While it’s not certain at this time, there’s a couple of other pieces of the SAP suite that could use a second chance at Sapphire. I nominate Solution Manager as a key second chance candidate: That all-encompassing and overly-massive, yet completely essential part of SAP’s struggle to lower its customer’s maintenance burden needs to begin the road to redemption soon. SAP’s ability to broaden the market discussion beyond maintenance fees to value and overall TCO is part of a much needed second chance on the cost and complexity issue. NetWeaver is another one: having outlived its usefulness as a Shai Agassi-era disruptive force, the question of its relevance grows unabated. If NetWeaver survives and thrives, it may need more of a second coming than a mere second chance. We shall see.
Last, and most importantly, the big second chance for SAP is at the leadership level, where, as I wrote here, we are now beginning to see version 2.0 of the Henning Kagermann succession plan. This second chance is an important opportunity for SAP to instill some much needed stability and consistency at the top of the company (and trickle it down through a rank and file that craves stability and consistency now more than ever.)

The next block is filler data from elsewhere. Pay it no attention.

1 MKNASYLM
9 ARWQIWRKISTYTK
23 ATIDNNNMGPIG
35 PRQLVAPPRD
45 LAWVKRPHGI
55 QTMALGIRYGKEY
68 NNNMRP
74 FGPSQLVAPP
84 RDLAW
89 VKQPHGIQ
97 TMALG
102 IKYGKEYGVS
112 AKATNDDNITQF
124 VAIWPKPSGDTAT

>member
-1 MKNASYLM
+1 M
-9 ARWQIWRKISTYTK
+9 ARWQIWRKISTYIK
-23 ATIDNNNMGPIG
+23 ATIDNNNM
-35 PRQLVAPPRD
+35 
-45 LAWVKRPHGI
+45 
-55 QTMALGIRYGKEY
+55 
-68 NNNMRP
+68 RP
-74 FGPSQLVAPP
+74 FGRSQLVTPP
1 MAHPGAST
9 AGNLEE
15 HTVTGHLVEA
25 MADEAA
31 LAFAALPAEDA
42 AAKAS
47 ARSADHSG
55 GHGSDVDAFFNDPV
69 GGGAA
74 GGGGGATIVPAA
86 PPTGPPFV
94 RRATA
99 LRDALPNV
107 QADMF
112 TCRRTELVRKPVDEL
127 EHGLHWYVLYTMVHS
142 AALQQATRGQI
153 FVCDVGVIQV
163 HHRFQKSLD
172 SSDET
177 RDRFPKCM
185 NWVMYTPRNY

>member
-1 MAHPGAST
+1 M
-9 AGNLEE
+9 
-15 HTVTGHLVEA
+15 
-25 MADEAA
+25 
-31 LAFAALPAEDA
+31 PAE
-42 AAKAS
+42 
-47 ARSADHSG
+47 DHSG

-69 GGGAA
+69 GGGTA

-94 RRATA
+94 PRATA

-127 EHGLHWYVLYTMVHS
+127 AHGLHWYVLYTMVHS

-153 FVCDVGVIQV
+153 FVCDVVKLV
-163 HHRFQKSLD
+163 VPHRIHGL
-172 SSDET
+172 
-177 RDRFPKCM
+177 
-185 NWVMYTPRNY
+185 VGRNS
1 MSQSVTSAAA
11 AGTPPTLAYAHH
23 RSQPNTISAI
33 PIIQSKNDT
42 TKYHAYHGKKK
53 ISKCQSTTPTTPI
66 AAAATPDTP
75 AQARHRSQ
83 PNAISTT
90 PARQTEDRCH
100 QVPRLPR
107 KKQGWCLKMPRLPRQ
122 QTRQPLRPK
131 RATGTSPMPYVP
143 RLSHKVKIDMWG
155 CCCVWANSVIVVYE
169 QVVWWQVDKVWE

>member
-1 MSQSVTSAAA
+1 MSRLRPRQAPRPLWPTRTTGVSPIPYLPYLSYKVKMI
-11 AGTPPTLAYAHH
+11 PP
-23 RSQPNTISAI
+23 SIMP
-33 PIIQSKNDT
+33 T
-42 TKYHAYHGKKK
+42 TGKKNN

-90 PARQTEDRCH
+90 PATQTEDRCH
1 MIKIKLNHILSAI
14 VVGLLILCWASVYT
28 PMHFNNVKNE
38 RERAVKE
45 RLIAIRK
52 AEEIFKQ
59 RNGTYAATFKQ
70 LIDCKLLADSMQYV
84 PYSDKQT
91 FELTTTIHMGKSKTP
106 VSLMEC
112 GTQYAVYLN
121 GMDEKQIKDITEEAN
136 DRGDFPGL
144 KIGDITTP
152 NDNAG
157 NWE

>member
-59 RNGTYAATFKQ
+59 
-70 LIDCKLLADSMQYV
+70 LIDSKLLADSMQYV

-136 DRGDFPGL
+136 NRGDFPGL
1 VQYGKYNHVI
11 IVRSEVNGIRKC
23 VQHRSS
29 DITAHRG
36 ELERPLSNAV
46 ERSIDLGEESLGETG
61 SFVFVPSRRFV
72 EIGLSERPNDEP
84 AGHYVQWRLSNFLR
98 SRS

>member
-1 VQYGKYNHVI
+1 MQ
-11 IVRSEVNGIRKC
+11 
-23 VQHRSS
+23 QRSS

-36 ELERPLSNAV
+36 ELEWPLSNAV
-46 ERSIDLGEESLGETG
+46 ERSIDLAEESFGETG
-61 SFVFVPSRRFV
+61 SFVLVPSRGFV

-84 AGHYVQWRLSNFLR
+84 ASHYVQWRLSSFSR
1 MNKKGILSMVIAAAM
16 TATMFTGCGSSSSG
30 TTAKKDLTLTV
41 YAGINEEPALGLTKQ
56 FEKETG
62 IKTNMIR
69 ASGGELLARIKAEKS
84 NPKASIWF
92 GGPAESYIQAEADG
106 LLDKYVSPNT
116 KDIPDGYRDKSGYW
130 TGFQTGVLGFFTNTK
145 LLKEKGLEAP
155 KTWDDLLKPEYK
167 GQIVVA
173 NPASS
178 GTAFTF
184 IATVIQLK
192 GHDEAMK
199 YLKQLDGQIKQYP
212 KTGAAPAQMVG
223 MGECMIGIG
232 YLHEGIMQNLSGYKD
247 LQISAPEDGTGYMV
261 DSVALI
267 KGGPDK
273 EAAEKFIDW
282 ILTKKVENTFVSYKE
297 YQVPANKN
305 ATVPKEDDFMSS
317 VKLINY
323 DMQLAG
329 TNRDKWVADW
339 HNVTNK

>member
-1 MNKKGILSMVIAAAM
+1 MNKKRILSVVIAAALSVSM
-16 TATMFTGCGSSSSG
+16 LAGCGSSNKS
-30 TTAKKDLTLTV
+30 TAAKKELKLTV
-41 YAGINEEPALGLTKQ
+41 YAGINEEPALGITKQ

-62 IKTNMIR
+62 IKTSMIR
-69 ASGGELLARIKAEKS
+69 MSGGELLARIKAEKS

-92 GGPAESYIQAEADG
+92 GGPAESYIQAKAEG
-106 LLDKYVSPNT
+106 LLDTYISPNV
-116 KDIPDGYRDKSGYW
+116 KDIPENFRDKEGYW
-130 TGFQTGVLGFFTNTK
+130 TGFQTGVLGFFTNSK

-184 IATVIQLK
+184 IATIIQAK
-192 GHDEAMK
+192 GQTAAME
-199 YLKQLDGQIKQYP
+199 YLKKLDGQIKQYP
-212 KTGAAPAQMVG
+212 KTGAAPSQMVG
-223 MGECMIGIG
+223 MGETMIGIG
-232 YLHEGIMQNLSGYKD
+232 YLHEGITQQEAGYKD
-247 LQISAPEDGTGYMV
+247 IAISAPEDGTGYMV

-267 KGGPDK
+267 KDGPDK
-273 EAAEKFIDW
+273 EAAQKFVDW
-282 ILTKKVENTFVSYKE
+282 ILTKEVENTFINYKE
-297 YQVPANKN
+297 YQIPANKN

The magnitude of this second chance and its impact is not to be trivialized: SAP now has its fourth and fifth CEO in place since Kagermann began his solo act as CEO in 2003. And that much turnover is, by the nature of CEO turnovers everywhere, rather disruptive to the calm execution of a consistent strategy, to be polite about it.
(Fourth and fifth, you may ask? First, there was Henning. Then Léo Apotheker joined him as co-CEO in 2008.Then came Léo’s solo stint in 2009, and now in 2010 we have Jim Hagemann Snabe and Bill McDermott as co-CEOs. It’s a nit of a pick, but that does make five separate CEO administrations in seven years.)
Meanwhile, every time I look at Oracle’s relatively smooth, if at the moment uninspired market position (Hardware??? Sun??? What was Larry thinking? Does he think he’s Tony Stark of Iron Man and Sun is his magic iron suit?) I see the consistent execution that comes from having consistent leadership. That leadership’s message or cool thing du jour may change with the wind (or Sun), but the execution side looks pretty smooth regardless.